At Bell Labs, this basket gained a new level of special prominence and its ultimate goal was not to be emptied into a large bin but to end up first at the desk of the supervisor in charge of the pool. Each key stroke and piece of paper would be carefully calculated in order to maintain a running assessment of each girl’s productivity for every day. Yes, it was a productivity measure. None of us wanted anything to end up in that basket and that increased our stress.

Stacked on the left-hand side of each typewriter was something called a “setup.” Setups came to us from a basement facility where older women, the setup girls, toiled each day. You never saw them except for the times you may have bumped into them as you and everyone else filled the crowded stairs into the facility in the morning and had your security badge examined. 

Once inside the building, the setup girls would proceed to their lockers in the basement where they put on their pocketed aprons and immediately got to work. I have no idea what their daily quota was, but they too must have been under the gun to keep production up. And do you know that most of these “girls” got their jobs via a recommendation of either a family member who worked at the facility or a friend who did? It was incredibly incestuous but a bit better than when they wouldn’t hire the Irish or Catholics, so I’ve been told.

These “girls” (most in their 50s) carefully produced each packet with one sheet of #20 bond paper on top, then six sheets of onion skin paper, each separated with one sheet of carbon paper, all held together with one paper clip. Some of the sheets were of different colors but I can’t remember them now. Thank God for some small favors. Setups were the stuff of life in the pool and everything we typed was on a setup. 

When we began typing from either our steno notes (BTW we spent 2 weeks in daily classes to learn technological steno brief forms) or items given to us, it became a struggle with the clunky electric typewriter, our too-eager hands and stuck keys. When an error was found, that meant we had to go through the dogged process of correcting that all-too-important first page of bond paper and then, one by one, through all those onion skin pages.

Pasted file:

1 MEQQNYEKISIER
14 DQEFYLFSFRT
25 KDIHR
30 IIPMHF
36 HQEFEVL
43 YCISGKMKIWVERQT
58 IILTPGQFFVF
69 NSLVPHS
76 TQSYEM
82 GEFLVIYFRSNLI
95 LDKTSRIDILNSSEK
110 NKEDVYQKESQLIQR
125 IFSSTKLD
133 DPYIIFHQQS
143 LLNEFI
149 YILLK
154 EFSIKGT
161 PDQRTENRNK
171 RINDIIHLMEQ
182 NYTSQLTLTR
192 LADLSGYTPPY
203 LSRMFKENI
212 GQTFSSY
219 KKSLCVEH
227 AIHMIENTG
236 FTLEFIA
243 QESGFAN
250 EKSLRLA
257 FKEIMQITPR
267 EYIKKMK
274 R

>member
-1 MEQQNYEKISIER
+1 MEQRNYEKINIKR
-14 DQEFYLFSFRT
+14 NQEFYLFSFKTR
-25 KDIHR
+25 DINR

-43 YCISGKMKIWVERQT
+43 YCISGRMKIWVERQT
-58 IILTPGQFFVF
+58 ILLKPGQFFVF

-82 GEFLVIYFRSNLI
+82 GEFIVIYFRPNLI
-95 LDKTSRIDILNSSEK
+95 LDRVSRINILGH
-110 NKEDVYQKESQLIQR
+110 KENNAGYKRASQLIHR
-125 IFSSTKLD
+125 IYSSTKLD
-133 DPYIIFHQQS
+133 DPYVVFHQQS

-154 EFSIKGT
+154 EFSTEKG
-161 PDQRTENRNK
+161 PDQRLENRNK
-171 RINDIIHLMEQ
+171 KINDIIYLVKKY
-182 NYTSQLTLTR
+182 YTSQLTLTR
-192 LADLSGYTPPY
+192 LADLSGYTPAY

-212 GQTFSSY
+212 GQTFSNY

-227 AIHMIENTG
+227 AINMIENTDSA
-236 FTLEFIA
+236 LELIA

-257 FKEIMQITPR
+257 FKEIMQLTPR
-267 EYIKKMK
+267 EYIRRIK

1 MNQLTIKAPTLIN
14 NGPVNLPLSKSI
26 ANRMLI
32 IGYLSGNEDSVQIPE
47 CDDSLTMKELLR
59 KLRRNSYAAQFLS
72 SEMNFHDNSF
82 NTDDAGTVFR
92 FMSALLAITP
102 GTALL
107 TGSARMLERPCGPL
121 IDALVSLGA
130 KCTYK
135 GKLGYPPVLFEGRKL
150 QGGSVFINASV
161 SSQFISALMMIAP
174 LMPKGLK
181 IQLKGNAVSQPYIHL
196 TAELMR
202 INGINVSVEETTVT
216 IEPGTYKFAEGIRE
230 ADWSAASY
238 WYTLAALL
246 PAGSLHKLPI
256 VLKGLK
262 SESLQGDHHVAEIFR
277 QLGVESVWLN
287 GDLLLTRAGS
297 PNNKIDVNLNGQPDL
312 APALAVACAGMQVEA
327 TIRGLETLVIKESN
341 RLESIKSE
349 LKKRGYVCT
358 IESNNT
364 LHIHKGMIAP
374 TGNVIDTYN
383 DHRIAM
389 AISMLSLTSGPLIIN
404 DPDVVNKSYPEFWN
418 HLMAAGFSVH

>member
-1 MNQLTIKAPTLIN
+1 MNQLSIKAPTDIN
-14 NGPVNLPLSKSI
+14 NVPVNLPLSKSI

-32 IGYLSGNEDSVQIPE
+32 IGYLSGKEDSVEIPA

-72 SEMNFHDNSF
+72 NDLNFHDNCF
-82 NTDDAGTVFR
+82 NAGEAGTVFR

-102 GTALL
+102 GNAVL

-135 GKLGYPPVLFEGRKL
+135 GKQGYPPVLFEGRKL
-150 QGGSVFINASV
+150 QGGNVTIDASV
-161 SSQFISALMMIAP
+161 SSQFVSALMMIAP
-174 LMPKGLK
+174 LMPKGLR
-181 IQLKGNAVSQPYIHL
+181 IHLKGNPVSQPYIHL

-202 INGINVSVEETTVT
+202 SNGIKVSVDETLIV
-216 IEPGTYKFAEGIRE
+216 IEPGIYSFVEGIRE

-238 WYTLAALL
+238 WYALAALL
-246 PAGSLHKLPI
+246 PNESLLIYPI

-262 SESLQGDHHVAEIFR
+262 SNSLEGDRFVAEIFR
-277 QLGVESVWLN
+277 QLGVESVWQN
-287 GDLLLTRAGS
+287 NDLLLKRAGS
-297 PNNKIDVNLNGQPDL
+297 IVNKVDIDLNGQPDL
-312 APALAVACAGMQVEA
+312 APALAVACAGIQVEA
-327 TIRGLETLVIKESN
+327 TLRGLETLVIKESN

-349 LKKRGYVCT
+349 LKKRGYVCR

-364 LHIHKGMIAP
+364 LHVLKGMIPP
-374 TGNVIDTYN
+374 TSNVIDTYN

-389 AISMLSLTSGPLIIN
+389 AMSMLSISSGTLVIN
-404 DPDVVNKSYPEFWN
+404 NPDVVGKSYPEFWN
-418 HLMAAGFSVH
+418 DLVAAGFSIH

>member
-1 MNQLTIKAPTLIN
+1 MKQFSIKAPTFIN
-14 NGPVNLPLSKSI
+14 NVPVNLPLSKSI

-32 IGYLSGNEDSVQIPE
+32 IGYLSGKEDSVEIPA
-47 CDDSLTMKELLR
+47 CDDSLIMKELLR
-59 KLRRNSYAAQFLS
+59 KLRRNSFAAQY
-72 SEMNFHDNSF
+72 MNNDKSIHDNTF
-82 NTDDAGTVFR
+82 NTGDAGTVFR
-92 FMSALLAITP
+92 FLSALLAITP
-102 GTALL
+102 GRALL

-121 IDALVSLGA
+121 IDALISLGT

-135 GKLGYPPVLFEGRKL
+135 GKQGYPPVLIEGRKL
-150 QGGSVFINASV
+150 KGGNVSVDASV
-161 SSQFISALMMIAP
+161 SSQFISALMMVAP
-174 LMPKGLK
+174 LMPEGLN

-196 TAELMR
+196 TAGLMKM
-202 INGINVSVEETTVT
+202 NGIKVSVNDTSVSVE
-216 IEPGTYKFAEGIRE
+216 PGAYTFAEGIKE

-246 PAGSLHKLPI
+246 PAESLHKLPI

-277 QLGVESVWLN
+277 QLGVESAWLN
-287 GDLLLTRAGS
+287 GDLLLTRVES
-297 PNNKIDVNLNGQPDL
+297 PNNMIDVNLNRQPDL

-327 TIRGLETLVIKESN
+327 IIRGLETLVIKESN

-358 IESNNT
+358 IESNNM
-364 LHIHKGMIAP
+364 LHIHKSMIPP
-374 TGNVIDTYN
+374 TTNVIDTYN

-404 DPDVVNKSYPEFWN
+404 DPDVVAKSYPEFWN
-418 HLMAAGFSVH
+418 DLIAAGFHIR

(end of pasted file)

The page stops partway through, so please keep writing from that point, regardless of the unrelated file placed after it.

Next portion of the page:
How did we do it? First you put a piece of paper behind all those carbon sheets. Next you took your razor blade and, using only the sharp corner, you carefully dug or scratched out the errant letter and delicately used your chalk to fill in the space. It all had to be very proficiently performed to avoid making a hole or scarring the paper. Once that met your visual inspection, you proceeded to go through the onion skin sheets with your eraser to remove any of the carbon on it. 

The end of the process was to remove the slips of paper, re-strike the key and inspect the bond to be sure it was as nearly perfect as you could make it. If it wasn’t dark enough because of the chalk, you had your trusty pencil to fill in any spaces that needed it. Yes, that’s what the pencil was for, darkening letters. And let’s not forget that in this process the bond paper might slip a bit. When that happened, you had to carefully realign it to insure an accurate re-strike on the spot just prepared. Miss your mark and you might end up with a worthless effort that had to be repeated with a fresh setup and your error score was sure to act against you in that wastebasket count.

But, wait, when did we ever get a break and how did that play out in this pool of young women? Seated at the back of the room, on a slightly elevated platform, was the supervisor who observed our backs and typewriters with all the care of a raptor watching game. Stopping for any reason was cause for immediate action and a stern look, a brief question and a wildly beating heart all were part of it. Her heart never beat wildly and I suspect she had ice water running through her veins. She was a company woman holding fast to her appointed task to keep these girls working feverishly. Does that sound like Gehani’s vision of the Bell Labs he worked in? Not a chance.